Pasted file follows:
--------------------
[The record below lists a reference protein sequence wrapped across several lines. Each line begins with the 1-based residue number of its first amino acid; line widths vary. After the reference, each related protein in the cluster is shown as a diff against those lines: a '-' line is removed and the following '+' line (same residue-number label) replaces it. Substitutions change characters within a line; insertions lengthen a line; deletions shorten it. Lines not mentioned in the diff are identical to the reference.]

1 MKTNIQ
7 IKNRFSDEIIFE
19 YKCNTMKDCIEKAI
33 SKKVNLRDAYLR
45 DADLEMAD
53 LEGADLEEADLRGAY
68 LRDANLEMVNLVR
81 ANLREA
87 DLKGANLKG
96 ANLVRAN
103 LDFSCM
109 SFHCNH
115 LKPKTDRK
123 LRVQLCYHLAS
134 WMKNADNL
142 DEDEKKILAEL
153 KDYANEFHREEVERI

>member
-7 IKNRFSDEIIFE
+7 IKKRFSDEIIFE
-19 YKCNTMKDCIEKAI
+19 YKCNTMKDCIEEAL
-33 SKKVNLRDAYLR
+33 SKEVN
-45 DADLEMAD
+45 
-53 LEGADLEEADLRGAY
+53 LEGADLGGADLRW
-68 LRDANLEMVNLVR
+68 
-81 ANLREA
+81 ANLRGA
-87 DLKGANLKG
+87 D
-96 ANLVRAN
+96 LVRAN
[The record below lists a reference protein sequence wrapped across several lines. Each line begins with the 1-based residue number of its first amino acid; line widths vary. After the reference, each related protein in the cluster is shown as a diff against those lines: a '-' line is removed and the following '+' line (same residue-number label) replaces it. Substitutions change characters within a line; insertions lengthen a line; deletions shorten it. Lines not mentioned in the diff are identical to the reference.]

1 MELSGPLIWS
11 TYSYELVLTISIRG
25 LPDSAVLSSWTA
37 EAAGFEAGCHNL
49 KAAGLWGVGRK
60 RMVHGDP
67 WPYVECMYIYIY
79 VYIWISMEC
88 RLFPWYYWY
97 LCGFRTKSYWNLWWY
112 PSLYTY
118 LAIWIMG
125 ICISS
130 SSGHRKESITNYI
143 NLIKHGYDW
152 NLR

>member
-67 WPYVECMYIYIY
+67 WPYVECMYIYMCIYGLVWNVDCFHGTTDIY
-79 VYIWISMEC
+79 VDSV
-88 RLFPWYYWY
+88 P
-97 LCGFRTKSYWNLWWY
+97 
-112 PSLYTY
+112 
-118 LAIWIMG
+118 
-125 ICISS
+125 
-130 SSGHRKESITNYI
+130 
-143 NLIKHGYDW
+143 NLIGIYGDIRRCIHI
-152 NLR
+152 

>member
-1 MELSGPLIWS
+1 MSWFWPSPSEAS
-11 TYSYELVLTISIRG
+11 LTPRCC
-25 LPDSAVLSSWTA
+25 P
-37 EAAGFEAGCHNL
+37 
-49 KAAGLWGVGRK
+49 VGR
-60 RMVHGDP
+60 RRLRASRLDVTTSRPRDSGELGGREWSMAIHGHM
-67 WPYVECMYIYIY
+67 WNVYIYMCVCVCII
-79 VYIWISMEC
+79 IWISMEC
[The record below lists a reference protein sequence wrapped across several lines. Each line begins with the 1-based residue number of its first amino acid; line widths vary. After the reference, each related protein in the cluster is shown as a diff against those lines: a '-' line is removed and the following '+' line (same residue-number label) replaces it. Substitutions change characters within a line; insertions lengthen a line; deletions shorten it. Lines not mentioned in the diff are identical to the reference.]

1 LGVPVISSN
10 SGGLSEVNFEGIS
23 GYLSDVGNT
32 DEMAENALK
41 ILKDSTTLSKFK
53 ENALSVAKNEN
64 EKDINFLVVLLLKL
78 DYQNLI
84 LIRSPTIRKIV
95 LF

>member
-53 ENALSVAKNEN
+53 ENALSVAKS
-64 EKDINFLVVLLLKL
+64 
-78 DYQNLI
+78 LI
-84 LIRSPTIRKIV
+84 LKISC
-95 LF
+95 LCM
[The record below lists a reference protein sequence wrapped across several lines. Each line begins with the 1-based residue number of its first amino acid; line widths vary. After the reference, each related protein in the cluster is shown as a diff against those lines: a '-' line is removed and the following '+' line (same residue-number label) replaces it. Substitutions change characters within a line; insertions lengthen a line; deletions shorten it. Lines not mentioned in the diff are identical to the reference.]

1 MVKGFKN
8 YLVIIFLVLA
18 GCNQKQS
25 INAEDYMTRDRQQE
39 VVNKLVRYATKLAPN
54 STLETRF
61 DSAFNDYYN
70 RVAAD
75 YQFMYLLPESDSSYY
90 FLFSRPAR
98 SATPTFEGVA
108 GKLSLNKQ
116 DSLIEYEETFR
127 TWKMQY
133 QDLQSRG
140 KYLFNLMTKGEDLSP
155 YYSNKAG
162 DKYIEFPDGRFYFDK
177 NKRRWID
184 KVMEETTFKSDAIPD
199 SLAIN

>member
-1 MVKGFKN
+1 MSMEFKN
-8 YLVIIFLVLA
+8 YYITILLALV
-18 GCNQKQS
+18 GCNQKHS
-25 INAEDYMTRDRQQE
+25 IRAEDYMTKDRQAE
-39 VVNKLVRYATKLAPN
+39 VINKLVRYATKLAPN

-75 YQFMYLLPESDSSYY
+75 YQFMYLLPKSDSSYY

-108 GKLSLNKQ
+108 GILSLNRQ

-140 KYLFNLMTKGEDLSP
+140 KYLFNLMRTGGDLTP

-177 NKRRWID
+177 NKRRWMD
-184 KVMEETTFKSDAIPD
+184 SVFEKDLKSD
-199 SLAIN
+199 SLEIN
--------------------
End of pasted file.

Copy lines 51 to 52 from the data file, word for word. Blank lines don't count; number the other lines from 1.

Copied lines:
125 ICISS
130 SSGHRKESITNYI